Comment on: Libeskind and AIA join RIBA Israel row
it was inevitable that the AIA would disagree with this motion, the US government and the country's extremely powerful Jewish lobby being staunch supporters of any action the Israeli government chooses to do, no matter how inhumane or repressive in its purpose. Israel once (i.e.for a decade or so post 1967) had the support of the world in its endeavours to defend itself and its borders, but in recent years successive Israeli governments have consciously elected to alienate people previously sympathetic to its position, and I include myself in this latter group. Extremism of any sort - and building illegally on Palestinian land is difficult to consider as anything other than a direct provocation to a displaced and disenfranchised people - is hardly conducive to conflict resolution and an unlikely basis for any negotiations to prosper that might lead to peace in the region. Whilst not a member, I fully support the RIBA's position on this as it is important that our fellow architects in Israel - and their representative Association - understand the disquiet felt by many of their peers around the world at the involvement of some of their colleagues in the entirely unnecessary land grab being carried out as part of their government's policy. it is not a question of the RIBA or the UIA being able to influence world events - it is whether we as architects wish to retain any moral or ethical stance or whether we are happy to accede to the excesses of some of our fellow professionals because we are too spineless to tell them they are out of order. As Edmund Burke famously said, "all it takes for evil to triumph is for good men to do nothing" and in this instance I would add that this is not the complicated issue that some would suggest: it is simply a question of whether or not involvement in building these settlements is likely to be conducive to future peace in the Middle East. The architects working on these projects are at least - in their own, and some would say perverse, way - being honest with themselves: they are willingly engaging in a dangerous political act and appear to be entirely content about the difficulties being placed in the way of long term peace in the region by their actions. For I and many other architects around the world not to speak out against such extreme behaviour is to be nothing less than complicit in these activities.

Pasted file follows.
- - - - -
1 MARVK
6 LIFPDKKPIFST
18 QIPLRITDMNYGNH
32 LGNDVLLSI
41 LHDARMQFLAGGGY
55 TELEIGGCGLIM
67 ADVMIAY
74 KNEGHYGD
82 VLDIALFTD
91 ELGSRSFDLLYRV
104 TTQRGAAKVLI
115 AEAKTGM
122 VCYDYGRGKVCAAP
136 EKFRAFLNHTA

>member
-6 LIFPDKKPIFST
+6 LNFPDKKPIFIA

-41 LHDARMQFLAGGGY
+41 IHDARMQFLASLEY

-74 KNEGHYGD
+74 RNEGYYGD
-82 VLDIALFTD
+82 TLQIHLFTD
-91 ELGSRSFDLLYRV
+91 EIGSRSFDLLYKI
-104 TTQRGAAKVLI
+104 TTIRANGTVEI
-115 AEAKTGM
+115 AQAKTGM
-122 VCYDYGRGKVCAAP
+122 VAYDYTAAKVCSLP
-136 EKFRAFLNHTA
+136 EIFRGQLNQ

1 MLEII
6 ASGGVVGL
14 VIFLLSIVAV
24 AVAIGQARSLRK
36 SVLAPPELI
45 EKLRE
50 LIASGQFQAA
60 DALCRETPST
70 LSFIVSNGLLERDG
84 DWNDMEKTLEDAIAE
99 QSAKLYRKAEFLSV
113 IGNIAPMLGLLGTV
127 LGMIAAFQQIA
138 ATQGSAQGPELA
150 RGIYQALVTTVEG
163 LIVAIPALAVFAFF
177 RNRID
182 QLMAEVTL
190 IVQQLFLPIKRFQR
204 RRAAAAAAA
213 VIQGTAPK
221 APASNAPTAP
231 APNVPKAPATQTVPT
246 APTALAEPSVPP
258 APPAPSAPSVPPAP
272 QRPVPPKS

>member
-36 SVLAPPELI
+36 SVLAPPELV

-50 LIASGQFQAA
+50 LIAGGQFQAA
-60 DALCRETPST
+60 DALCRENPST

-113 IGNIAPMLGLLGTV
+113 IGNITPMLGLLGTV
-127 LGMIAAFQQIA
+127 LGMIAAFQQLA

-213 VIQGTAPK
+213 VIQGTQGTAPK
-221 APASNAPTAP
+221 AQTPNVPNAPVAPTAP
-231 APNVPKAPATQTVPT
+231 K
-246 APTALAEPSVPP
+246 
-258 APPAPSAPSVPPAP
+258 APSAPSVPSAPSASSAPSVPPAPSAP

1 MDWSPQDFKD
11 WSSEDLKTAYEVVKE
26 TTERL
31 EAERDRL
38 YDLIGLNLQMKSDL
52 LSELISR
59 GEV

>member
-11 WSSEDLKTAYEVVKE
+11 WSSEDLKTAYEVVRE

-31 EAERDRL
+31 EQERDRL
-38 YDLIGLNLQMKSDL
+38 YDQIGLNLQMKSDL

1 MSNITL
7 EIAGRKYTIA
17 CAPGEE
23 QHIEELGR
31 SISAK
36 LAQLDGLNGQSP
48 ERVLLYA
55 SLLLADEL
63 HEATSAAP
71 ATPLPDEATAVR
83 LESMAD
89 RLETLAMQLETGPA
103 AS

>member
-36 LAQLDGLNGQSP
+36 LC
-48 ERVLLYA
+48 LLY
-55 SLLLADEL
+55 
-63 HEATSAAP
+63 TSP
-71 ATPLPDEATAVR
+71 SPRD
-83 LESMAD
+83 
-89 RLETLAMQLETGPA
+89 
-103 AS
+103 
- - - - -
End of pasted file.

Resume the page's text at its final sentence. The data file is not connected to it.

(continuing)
Comment on: RIBA opens pension plan for architects
At long last the RIBA is proposing something of genuine value to its members. The suggestion of an architects' bank (as they have in Spain) has to be the next obvious step since so many small practices have and will continue to have - difficulty in obtaining finance at affordable rates and terms from the existing banking system. Peter Morris seems to miss the obvious point when criticising this initiative that in trying to improve the financial security of its members, the RIBA is also helping to create the circumstances in which it is actually possible to conceive and deliver better buildings. I note Peter doesn't offer a plan for how the latter might otherwise be achieved - just a whinge about his interpretation of the RIBA's remit which, in its offering of a genuine benefit to the bulk of its members, he strangely finds reason to disagree with. Over the years I've not found myself to be a great fan of the Institute and the inconsequential witterings of its endlessly self-reconstituting Councils but this is undoubtedly the kind of proposition that gives practising registered architects a sound reason to be(come) a member. For once, therefore, well done to Andy Munro for being on the ball and looking creatively outside of the Portland Place box to find a genuinely valuable way of supporting the vast majority of RIBA members.
If I'm not mistaken, ARB - without any pre-announcement that I am aware of - arbitrarily moved the registration date forward by a month (it used to be the end of January each year) so it's little wonder such a high number of architects have found themselves caught out. Quite apart from banking the registration fees a month earlier than usual, the £65 penalty to re-register does not suggest a proportionate charge - it indicates ARB's cost structure is way out of line and needs to be reined in. High time to move this organisation - if it is needed at all - out of its expensive central London eyrie.